Why you shouldn’t wear Danskos:




I see patients with foot pain daily. The vast majority fall into two occupations: postal workers, or nurses (or within the employ of a hospital). This blog is aimed more for the healthcare profession, however, both these professions (and many others) are on their feet for many long hours every working day. They naturally search for footwear which are comfortable, easy on the feet, and stylish if at all possible. The hospital employed crowd turns to one brand of shoewear the majority of the time: Danskos.

Danksos: glorified clogs. Small heel, rigid, and a God-send for those who have foot pain at work. I’ve been told it’s like a hug of relief for someone with sore feet.

Shouldn’t I be happy that my patients have found relief from their affliction? Why would I not recommend something that gives pain relief?

Let’s go over the Dansko:

You’ll note that there is a decent heel in these shoes, good lasts (sides) for the foot support and a nice thick sole which, if felt, is quite rigid. Your foot, once in these shoes, isn’t moving. When the foot isn’t required to move, you eliminate the vast majority of postural dysfunctions and pain in the foot related to poor mobility control. Good right?

Not Exactly- let’s take a look at our natural foot mechanics and the requirements of motion for a ‘normal’ gait cycle.

Take a look at this picture of someone the computer pictured with a normal gait. The patient is in loading phase on the right foot and terminal stance/preswing on the left leg. I want to focus on the left leg first. Note that the foot has gone to some extreme angles to perform this act. Look at the big toe: it extends to nearly 90 degrees to allow for loading across the great toe. Literature would suggest this needs to be at least 70 degrees to keep a normal gait. The plantar fascia attaches to all our toes. This, in turn, must get stretched out when the toes go into extension – this particular tissue has some elastic capabilities and will provide some assistance in bringing the foot back to neutral once unloaded to prepare it to handle the weight of the person when it becomes loaded.

Once we load our weight onto our foot, we need to transfer that weight over the ankle to propel us forward. This requires the ankle to go into dorsiflexion. Dorsiflexion is the when the foot moves towards the shin – current literature suggests that this should 10-20 degrees. This is measured relative to the ankle in standing. A neutral ankle is considered perpendicular to the shin – more is dorsiflexion, less is considered plantarflexion.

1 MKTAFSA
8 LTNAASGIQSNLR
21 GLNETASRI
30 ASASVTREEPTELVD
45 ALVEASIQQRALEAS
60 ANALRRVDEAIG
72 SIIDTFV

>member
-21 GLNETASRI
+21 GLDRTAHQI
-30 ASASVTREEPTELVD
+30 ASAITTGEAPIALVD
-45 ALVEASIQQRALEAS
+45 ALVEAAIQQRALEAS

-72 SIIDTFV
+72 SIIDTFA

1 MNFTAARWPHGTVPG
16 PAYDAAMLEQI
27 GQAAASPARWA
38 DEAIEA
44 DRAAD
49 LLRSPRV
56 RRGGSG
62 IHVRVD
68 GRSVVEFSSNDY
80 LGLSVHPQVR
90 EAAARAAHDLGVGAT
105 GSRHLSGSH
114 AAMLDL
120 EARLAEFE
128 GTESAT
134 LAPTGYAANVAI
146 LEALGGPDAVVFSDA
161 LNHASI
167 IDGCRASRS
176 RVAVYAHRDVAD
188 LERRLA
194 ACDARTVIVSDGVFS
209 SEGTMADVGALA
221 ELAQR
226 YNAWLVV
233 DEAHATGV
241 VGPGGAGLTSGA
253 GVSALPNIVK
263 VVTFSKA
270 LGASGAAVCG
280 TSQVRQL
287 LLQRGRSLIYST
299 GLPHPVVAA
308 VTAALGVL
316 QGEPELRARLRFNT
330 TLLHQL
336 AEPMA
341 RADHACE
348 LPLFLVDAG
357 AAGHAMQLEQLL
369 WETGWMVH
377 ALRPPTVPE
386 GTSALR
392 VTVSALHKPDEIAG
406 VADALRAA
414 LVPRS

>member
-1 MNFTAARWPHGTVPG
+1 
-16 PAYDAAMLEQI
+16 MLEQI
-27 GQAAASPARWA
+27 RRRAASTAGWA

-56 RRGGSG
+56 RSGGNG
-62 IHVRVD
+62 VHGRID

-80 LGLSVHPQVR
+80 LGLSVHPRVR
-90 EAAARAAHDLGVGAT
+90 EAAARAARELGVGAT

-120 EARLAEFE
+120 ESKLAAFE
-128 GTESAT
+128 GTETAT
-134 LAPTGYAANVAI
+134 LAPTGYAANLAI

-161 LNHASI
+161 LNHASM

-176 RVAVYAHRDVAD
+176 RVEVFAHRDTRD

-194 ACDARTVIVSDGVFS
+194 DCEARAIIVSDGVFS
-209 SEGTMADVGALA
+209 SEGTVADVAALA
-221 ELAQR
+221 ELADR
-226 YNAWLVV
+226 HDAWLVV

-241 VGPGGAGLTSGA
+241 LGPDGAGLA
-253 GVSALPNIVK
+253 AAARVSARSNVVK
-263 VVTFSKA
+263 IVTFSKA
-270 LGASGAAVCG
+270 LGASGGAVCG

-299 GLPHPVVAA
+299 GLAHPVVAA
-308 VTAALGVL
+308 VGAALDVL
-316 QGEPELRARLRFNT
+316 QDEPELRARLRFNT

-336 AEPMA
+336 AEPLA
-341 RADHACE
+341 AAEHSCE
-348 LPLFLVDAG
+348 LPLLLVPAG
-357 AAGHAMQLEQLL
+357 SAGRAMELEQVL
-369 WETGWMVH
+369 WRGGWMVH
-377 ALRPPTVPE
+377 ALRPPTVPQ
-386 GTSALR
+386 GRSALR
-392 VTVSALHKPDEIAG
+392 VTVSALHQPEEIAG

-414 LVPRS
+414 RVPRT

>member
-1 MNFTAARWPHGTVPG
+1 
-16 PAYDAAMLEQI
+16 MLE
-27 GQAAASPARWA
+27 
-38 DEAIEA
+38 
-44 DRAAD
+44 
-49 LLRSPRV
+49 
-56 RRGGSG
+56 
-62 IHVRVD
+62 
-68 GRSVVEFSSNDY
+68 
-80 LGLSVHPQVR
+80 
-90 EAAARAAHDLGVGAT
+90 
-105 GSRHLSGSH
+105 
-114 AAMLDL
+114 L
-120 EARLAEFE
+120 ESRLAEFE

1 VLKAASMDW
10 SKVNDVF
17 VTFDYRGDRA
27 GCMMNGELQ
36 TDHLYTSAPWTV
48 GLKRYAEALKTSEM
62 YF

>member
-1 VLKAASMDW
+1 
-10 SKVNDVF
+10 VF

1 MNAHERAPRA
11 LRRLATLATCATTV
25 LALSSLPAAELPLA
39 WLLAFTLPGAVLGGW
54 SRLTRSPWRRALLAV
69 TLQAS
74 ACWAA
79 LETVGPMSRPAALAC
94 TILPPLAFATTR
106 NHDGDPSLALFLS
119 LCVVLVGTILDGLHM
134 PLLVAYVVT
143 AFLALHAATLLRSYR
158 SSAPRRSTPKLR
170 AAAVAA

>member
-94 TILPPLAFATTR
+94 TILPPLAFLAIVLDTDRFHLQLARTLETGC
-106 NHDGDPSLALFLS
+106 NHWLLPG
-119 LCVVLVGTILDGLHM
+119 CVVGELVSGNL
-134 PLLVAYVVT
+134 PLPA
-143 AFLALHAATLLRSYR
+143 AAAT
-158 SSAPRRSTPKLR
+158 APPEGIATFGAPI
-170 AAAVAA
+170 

As you can see in this model, the stick characters right leg, when in ‘terminal stance’ needs to have some dorsiflexion to it. To allow this to happen, the calf musculature needs to be flexible and long to accommodate for this range of motion.

 

Now lets go back to the Dansko:
Elevated heel: this serves to point the toe (plantarflex) and shorten the calf. This large amount of plantarflexion reduces the need to dorsiflex to achieve a forward weight shift. In fact, when wearing a shoe with a heel, you NEVER go into dorsiflexion to achieve propulsion.

Stiff Sole: This serves to eliminate the need for the plantar fascia to stretch out, the need for the great toe to extend and effectively removes the pre-swing phase from our gait patterns. Without a plantar fascia stretch, without great toe extension, the foot is kept neutral and without any motion at all occuring in the foot or ankle. This feels good to the patient who has foot problems – this effectively removes the strain on foot tissues. Thus why Danksos are so popular.

I completely agree that Dankso shoewear will eliminate pain in most cases. My issue occurs when patients then take their Danksos off.

Now we are presented with a patient who, for most of their work week, has shortened their calf, tightened their plantar fascia, and limited their great toe extension. This is a patient who now steps into a shoe which allows all these motions to occur. The foot has not been routinely exposed to this and suddenly strains, tears, and inflammation occur as a result of rapid and excessive movement introduction.

The moral of this story? Danksos will most likely take away your foot pain. BUT, this occurs at the cost of removing all normal foot movement from your foot and ankle. Injuries occur when we ask the foot who has been stiffened up to perform motions and mobility it isn’t primed to do when placed in alternative shoewear.
These shoes, while eliminating pain in the short term, present alterations in normal gait that will eventually lead to a myriad of issues in the long term.

That doesn’t sound like a solution I want to be a part of.

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